Which is related to your third point. In fact, 14 March was in a sense the product of a Bouregois revolution albeit a limited one. Why did that movement stop? I think it's because the people in charge were quick to transfer they won over to foreign powers which was a mistake. And also they excluded Hezbollah and Aoun which they had to pay the price for knowing the popular support that they have. If they had chose to retain power and offer an agreement to the others, wouldn't we be in much better position than now?
Finally, all of this leads me to think that March 14 is now bankcrupt and the attempts to revive it are futile. Which means secular intellectuals will go back to the wilderness, but they don't know it yet.
i tend to agree with what you are saying.. i already argued in one of my annahar articles that 14 march did not exist in fact... we, as lebanese, had something interesting between 14 February and 7 march, after that, everyone returned to his clan..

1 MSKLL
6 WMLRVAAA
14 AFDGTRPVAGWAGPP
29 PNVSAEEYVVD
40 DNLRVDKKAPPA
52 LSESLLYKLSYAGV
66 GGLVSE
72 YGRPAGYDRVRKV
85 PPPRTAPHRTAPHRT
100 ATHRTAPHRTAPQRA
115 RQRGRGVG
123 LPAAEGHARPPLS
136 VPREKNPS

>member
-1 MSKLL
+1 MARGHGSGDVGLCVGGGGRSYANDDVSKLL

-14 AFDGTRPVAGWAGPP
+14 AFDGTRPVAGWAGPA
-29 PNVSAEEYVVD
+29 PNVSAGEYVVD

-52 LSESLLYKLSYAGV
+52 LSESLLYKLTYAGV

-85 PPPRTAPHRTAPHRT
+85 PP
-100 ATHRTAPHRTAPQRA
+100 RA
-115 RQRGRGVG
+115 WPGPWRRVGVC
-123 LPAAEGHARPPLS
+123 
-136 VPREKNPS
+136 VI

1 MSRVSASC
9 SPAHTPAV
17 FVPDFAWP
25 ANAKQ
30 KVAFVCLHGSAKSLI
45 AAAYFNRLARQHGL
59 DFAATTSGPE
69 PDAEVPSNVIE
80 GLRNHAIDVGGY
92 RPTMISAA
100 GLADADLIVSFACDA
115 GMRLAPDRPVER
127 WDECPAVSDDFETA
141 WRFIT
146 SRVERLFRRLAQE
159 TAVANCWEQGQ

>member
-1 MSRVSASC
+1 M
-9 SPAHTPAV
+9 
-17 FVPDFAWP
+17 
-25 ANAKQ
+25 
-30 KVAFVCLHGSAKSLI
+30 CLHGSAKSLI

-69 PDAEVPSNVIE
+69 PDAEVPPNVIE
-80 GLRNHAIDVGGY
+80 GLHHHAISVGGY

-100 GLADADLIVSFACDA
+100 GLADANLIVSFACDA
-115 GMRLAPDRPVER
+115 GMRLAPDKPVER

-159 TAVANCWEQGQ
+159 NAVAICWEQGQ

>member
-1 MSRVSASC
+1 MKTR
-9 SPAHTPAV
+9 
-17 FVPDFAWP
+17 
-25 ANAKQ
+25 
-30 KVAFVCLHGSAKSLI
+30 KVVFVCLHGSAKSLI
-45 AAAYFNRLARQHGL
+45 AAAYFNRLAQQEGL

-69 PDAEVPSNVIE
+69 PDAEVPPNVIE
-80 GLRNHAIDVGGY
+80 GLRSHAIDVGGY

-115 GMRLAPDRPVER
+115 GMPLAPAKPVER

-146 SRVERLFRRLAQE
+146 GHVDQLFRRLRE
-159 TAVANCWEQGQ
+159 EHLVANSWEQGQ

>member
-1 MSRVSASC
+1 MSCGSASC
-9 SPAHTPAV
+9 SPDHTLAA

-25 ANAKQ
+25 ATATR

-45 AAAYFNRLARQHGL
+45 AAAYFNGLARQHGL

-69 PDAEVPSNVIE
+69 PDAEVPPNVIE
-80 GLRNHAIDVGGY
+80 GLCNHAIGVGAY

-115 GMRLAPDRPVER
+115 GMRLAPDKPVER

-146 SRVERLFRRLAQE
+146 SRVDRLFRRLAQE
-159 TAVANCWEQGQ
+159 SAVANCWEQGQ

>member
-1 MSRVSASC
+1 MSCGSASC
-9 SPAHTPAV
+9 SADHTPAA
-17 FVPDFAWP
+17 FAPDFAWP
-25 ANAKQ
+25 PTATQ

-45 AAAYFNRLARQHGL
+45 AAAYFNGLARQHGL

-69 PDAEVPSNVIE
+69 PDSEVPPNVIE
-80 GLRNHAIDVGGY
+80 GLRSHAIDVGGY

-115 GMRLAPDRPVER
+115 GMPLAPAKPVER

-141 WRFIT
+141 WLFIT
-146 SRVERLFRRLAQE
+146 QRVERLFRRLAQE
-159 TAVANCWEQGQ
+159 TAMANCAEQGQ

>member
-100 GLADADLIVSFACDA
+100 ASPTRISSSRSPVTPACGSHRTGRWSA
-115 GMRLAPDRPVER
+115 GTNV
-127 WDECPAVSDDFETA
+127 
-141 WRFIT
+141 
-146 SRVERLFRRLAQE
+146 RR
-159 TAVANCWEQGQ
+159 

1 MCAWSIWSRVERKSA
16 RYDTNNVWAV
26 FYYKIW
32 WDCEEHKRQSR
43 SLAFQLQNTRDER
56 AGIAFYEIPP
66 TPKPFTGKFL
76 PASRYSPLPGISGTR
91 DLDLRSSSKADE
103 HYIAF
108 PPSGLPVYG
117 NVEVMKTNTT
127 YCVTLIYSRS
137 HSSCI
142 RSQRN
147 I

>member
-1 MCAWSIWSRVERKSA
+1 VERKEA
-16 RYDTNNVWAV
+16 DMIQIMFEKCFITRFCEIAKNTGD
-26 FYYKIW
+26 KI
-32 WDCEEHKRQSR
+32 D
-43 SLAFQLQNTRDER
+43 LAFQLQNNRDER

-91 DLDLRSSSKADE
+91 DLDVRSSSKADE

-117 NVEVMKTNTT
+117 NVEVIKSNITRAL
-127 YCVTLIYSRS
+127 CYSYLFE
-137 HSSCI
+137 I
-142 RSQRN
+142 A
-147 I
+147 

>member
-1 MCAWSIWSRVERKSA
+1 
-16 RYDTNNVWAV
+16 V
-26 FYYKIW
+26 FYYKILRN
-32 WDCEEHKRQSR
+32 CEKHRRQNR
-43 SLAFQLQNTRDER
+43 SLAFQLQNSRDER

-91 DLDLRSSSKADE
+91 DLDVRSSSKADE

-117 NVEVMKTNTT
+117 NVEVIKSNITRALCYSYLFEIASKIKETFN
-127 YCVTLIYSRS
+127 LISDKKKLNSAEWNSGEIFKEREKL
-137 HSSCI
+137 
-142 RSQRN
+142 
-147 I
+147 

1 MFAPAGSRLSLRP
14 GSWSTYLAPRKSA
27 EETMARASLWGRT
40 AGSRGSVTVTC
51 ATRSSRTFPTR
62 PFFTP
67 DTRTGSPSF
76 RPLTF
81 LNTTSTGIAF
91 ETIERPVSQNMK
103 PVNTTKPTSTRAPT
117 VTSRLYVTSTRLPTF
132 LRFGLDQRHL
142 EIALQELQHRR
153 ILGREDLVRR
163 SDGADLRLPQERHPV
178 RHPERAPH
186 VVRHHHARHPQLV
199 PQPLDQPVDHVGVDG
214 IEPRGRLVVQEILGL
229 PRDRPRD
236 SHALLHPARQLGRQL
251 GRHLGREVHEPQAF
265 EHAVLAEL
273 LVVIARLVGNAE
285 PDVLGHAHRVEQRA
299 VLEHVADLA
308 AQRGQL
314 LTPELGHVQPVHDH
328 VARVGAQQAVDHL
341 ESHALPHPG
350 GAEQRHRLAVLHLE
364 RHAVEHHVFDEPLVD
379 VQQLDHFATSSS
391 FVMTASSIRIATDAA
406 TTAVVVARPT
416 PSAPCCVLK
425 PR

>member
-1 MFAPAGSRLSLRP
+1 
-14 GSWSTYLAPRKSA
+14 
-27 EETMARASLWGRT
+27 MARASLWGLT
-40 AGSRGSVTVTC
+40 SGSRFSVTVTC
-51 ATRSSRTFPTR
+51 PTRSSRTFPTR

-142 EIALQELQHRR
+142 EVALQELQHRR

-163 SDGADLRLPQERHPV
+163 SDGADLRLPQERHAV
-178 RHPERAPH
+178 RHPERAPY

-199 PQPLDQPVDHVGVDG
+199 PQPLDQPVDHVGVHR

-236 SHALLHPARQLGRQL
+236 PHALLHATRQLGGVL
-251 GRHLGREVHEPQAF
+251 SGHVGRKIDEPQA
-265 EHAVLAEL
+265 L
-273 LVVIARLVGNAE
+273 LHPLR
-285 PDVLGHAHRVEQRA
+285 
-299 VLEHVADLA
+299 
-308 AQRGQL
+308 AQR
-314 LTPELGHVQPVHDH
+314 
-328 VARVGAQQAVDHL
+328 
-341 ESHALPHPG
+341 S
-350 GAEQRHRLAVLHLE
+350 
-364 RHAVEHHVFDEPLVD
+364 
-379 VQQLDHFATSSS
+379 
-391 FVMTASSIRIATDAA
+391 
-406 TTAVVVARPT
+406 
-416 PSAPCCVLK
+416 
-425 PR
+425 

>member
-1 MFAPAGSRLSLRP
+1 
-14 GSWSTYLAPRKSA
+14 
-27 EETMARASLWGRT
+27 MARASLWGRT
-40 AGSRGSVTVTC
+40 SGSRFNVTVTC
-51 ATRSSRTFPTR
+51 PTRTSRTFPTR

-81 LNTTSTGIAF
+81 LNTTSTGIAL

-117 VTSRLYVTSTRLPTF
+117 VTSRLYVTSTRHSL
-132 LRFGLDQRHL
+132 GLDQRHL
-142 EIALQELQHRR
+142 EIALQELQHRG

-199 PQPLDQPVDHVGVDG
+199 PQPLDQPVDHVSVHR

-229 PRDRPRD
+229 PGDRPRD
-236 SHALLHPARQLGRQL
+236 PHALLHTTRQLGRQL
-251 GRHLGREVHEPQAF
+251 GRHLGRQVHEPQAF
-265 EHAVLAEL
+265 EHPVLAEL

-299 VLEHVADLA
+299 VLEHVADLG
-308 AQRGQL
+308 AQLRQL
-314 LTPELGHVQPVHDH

however, i don't think that 14 March were Bourgeois in the way i meant, people who "create" wealth (for them selves of course) and not "rentiers" (in french, sorry...) who take benefit of their position whether as a traditional leader or as a new mediator between the wealth center and the lebanese consumer.
it is this rentier position that, in my opinion, had blocked any reform tentative since 1960 at least.
secular intellectuals will go back to the wilderness..
what do you mean by that?
I have always wondered: what had kept the Lebanese from realising a truly "independent state" back in 1943?ReplyDelete
At the time, there was no Islamic Iran, no Hizballah, no kryptonic Saudi Arabia as we know it now?